Lives in the Yiddish Theatre


Yosef Khash


Born in Grodno, Polish Lithuania. His grandfather....was a cantor and shemash. He learned in a cheder-msukn. He sang as a choir boy with Cantor Yasha Slonimer and afterwards as a child he arranged "theatres" in private homes or in stalls. At the age of sixteen he sang in the chorus of the Grodno choral school, and from time to time he helped out (behind the scenes) in the children's chorus of Grodno's Russian city theatre. In 1906 -- he went into the chorus of Dotshteyn's Yiddish troupe in Yozefko, and after acting by chance in the role of "Yankele" in Lateiner's "Dovids fidele", he was already associated with the troupe as an actor. Since then he has acted in several prominent troupes across Poland, Russia, Bessarabia and the Caucuses. During the war he was mobilized and later as a prisoner-of-war, he organized through the through the prisoners-of-war (in the small Austrian prisoner-of-war Munich camp?), with Lintz), theatre productions in Russian, Polish and especially in Yiddish. The productions were attended by all of the prisoners and the local officials. Here the women's roles were played by men, and K. played "Esterke" in "Di shekhith" and "Chasye" in "Di yetome".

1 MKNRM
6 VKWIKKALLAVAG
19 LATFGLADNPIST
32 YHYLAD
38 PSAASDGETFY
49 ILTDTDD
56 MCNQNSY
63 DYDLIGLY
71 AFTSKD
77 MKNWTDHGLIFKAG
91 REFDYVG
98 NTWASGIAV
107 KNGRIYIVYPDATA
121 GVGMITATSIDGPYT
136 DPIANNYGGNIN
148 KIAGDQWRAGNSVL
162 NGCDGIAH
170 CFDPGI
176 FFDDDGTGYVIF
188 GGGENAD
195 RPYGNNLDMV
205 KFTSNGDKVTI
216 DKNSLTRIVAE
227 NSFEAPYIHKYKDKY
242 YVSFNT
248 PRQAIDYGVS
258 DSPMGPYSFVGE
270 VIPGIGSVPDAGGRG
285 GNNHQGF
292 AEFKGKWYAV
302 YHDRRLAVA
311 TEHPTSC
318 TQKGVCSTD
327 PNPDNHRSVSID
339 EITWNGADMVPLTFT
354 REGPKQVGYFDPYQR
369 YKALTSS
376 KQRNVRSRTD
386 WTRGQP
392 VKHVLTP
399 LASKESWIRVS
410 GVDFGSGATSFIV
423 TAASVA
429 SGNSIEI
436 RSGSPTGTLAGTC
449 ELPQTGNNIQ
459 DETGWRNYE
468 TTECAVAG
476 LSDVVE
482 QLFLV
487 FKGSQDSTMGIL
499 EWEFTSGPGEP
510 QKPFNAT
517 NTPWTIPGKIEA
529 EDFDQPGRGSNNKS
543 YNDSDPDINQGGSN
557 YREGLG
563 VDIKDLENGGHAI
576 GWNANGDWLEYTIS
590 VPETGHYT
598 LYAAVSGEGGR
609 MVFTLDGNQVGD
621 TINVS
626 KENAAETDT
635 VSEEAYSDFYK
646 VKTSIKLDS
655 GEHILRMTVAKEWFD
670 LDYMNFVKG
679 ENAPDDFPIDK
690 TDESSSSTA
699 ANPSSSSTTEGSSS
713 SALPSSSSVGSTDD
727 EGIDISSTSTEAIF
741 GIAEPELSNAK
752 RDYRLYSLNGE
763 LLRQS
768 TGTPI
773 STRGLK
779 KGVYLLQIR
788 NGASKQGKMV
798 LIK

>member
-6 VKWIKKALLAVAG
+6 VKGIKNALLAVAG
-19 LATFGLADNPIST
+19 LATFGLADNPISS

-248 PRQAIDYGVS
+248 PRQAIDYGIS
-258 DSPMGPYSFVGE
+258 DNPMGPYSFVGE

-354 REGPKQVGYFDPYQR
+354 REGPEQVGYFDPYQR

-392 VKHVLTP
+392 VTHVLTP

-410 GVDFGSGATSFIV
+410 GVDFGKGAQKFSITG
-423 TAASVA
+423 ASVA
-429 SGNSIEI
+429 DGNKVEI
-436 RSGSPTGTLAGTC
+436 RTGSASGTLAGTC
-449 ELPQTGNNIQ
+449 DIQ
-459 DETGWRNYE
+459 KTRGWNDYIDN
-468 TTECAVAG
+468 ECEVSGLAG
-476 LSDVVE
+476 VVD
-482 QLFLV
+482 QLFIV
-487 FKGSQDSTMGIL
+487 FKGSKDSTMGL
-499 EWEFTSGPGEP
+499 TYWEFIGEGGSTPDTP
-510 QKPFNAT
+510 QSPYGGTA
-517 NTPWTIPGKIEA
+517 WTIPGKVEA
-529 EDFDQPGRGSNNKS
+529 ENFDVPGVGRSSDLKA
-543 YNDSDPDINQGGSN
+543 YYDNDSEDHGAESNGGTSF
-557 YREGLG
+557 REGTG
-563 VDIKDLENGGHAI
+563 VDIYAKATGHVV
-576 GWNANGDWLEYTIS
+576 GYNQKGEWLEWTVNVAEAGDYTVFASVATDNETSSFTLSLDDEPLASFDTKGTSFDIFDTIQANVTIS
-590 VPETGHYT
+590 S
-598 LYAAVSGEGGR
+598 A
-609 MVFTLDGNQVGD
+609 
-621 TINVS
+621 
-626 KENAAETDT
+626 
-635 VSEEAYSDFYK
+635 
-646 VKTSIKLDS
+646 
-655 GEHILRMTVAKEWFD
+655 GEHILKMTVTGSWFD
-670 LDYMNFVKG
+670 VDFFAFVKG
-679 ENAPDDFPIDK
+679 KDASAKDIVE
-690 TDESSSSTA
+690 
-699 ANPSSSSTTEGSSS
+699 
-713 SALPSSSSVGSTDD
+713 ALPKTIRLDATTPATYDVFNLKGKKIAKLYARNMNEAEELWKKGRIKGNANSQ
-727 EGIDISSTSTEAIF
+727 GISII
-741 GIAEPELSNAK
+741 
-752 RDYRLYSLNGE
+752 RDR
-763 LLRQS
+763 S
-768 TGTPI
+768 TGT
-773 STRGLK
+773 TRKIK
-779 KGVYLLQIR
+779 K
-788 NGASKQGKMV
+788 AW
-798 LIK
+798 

In 1918 -- Kh. was hired in the Vilna folks theatre under the direction of Nachum Lipovsky, with whom he guest-starred in Kovno and its surroundings. From there Kh. was, together with his brother Kadish and wife Nekhama, engaged to guest-star in Liboy, Riga, Memel, Kenigsberg and Berlin, and then they returned to Vilna's Folks Theatre. Later Kh. performed in Lodz's 

Skala Theatre (Director Lazar Kahan), then across the Polish province and in Warsaw with a European operetta repertory in Yiddish. In 1926 he guest-starred in Rumania, Bessarabia and Transylvania. Then he returned to Poland, founded together wih his brothr and wife an operetta troupe that toured across Poland under the name "Di vilner operetn-troupe (The Vilna Operetta Troupe)". In 1928-9 -- he acted in Krakow.

Specialty: Fat comic.

Sh. E.






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Adapted from the original Yiddish text found within the  "Lexicon of the Yiddish Theatre" by Zalmen Zylbercweig, Volume 1, page 798.

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